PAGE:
Owing to a senatorial contest, which only ended with the election of a senator in the espying hours of its session, the legislative assembly of 1895 failed to enact much remedial legislation demanded by the people in the platforms of their different parties, and needed to correct existing evils, and the legislative assembly of 1897 failing to organize, there has bee but little opportunity for legislation, and practically not of importance has been enacted, though the public interests have greatly suffered in consequence thereof since the legislative session of 1893. Much legislation, especially of a remedial character, which properly belonged to those sessions, and still in needed for the protection of the public interests, must be considered by your body at its next regular session, in addition to its own legislative belongings, thereby greatly increasing your labors and responsibilities. It is always desirable that legislation affecting large classes of society in person or property should be examined with deliberation, and discussed with fullness, before enactment into law. In this way whatever defects lurk within the terms of a statute are likely to be discovered and eliminated, and whatever amendments are necessary for its improvement or efficiency may be suggested and added. The vicious habit sometimes indulged buy legislative bodies, of hurrying important measures through their different readings, and especially appropriation bills containing obnoxious clauses, without investigation or discussion, is subversive of the time-honored custom of open deviate, and inimical to the public good. Bills for assessment and taxation, for registration of voters, to preserve inviolate the ballot box, for the abolition of useless boards and commissions, for reorganization of the circuit courts by equalizing their judicial labors, for he revision of court costs, and especially criminal costs, for the revision of court costs, and especially criminal costs, which are grievous burden on the counties, and for the appropriation of public moneys, and the like, require time for their proper examination, and should receive the fullest discussion before passage by either house.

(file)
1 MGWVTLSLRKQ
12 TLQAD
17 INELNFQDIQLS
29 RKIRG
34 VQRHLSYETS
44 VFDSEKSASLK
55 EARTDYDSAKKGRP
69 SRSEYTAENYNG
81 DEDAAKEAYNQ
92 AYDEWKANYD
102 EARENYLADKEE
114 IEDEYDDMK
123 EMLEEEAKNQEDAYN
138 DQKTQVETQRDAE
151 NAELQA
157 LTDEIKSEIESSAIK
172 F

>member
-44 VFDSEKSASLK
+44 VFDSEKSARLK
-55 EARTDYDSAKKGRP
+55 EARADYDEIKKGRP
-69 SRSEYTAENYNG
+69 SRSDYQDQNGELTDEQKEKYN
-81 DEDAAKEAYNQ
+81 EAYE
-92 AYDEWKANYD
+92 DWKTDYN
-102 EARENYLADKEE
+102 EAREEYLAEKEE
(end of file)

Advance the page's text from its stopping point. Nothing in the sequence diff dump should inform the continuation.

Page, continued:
To afford you time and opportunity for the full consideration of al such important matters, the regular session ought to be relieved of those more urgent matters of public interest, which need prompt legislative attention, by an extra session. In view of these conditions, not to call and extra session but to leave to the regular session the election of senator, with its exciting and often obstructive incidents, and two appropriation bills, with their opportunities for trades and hold-up of important measures, would imperil, and probably prevent, the enactment of much needed legislation, and prove disastrous to the highest good of the state. For these reason I have conceived it my duty to call and extra session, believing that you would meet its responsibilities with patriotic zeal and intelligent service.